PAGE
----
Presuming no purchase of damage waiver, is your rental car customer responsible for all damages while in possession of the vehicle? Like many aspects of the rental car business, it depends. It depends on what state you are in, the rental agreement terms and the type of damage.
For example, is the customer responsible for damages such as those caused by a falling tree, scratches to the paint from vandalism or from driving too close to a bush? How about a seat belt chewed by the family dog or mice that crawl into the engine and chew wires?
This article provides a general overview of the types of damages to the vehicle that can be allocated to the renter. While the amount of damage is a separate topic, generally, the renter’s responsibility is limited to the actual cost of repair, loss of use (in most but not all states), and administrative, towing and storage fees.
It is critical that you review the statutes of each state in which you operate, as many states limit the amount or type of damages that can be recovered.
The legal framework that governs the type of recoverable damages is based on bailment law, negligence, any applicable state statutes and the rental agreement terms.
An Overview of Bailment Law
The rental of a car creates a “bailment for hire.”1 In exchange for a fee, the rental car company (the “bailor”) deposits its property (the car) with the renter (the “bailee”). Absent an agreement, the bailee/renter is not responsible for damage unless the damage was caused by the bailee’s negligence. The bailee must exercise “reasonable care and diligence.”2
However, under general bailment principles, the parties can agree by contract to allocate responsibility for damages to the bailee — even those not caused by negligence. The ability to pass the responsibility by contract is what has led to the language in most rental agreements shifting the risk of damage to renters (and to some extent, the development of damage waivers).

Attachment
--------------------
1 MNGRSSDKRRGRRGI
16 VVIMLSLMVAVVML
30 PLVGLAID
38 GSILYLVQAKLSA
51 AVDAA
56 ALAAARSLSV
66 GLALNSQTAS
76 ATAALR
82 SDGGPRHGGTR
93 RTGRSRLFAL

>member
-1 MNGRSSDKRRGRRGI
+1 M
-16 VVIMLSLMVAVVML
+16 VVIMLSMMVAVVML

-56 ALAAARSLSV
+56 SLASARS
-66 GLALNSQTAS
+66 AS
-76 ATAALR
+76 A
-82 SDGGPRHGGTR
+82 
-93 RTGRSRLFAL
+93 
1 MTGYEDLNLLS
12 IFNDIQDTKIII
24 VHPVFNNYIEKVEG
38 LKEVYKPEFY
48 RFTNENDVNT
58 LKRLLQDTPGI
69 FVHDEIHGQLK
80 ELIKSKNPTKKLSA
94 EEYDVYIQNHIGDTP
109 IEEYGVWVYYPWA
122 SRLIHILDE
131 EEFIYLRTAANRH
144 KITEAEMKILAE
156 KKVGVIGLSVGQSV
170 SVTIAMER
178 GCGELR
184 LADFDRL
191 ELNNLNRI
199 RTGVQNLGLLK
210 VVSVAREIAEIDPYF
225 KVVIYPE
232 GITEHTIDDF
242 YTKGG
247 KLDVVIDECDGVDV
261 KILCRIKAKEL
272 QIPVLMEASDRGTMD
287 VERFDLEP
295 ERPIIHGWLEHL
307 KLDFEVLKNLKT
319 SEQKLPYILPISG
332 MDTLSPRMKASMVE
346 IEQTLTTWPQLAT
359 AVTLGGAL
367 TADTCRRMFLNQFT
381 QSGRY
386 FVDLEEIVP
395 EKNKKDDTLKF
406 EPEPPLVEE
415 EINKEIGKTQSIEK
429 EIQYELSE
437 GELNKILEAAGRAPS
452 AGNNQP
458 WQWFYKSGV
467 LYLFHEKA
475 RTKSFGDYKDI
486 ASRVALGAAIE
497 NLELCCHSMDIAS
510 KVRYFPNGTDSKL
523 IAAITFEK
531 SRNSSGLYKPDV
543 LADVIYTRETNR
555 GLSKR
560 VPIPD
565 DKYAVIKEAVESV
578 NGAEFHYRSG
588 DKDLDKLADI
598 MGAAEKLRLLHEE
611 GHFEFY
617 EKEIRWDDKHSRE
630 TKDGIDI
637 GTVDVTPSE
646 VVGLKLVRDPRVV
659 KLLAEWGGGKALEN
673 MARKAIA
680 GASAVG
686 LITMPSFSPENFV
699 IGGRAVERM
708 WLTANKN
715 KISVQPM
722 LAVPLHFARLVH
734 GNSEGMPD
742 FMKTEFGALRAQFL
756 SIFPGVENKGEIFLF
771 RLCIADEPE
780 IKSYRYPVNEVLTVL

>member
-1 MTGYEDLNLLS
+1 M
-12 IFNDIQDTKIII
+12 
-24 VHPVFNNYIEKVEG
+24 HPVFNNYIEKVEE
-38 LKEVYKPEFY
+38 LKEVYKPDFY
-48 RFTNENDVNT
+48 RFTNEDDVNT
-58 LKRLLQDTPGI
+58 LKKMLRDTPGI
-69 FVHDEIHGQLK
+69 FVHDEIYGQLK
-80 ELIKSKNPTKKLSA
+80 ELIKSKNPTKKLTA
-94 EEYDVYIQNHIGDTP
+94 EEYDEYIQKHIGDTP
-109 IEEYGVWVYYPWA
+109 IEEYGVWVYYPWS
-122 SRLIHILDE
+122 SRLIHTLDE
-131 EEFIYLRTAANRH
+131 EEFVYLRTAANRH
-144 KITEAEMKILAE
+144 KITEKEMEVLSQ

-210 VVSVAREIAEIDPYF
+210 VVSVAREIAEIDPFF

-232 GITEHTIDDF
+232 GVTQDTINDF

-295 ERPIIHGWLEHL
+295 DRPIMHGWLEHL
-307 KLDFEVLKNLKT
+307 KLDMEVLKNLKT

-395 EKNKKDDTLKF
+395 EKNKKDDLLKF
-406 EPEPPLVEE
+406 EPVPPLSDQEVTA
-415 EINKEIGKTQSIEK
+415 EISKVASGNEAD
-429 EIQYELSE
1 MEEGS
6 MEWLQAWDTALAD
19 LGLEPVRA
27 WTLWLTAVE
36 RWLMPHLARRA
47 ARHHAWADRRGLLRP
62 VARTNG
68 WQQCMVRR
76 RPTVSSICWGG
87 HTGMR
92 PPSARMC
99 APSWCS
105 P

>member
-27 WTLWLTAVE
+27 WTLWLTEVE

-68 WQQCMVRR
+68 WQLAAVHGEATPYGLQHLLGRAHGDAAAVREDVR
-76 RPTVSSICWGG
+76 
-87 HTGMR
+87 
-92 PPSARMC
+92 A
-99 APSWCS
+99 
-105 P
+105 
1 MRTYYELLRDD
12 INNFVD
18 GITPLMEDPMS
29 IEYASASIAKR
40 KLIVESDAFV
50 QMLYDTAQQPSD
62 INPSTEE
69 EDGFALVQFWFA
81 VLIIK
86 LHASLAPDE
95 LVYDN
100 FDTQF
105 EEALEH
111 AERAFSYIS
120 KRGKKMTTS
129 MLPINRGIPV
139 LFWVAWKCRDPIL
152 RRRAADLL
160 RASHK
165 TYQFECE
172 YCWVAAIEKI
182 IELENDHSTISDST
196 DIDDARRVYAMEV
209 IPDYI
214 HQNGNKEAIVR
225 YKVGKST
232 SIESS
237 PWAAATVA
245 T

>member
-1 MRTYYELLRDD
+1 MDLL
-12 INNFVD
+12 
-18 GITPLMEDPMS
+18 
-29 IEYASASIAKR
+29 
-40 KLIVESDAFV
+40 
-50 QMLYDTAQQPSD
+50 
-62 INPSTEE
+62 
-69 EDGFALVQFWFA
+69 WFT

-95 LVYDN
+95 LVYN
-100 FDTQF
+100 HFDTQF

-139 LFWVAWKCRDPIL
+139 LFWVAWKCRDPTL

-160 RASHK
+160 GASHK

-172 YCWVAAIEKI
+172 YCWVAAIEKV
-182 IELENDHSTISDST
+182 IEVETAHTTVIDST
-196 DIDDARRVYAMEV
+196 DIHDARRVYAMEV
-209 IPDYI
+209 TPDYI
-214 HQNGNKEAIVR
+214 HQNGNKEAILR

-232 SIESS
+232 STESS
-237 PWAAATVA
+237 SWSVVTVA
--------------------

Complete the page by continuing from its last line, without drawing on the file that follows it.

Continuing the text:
A few states, such as California and Nevada, have enacted statutes governing the types of damages for which a renter can be responsible. In other words, the statutes limit the damage responsibilities that can be passed on to the renter in the rental agreement. Other states, such as New York and Wisconsin, require notice and an opportunity to inspect before the renter can be held liable for damages. These statutes must be reviewed and monitored carefully.
A few examples of statutes to keep in mind:
- In California, by contract terms the renter can be held responsible only for physical or mechanical damage resulting from a “collision,” certain losses due to theft, limited damages due to vandalism, and certain towing and specified charges. Recovery for damages caused by vandalism is limited to $500.3
- In Nevada, by contract the renter can be responsible for physical damage, but only mechanical damage that is the result of a deliberate or negligent act.4 Nevada also limits responsibility for vandalism.
- Indiana limits mechanical damage recovery to losses resulting from collision, an impact or the renter’s deliberate act.5
- In New York and Wisconsin, before a renter can be charged for damages, there must be an opportunity to inspect the vehicle before the rental company can recover damages.6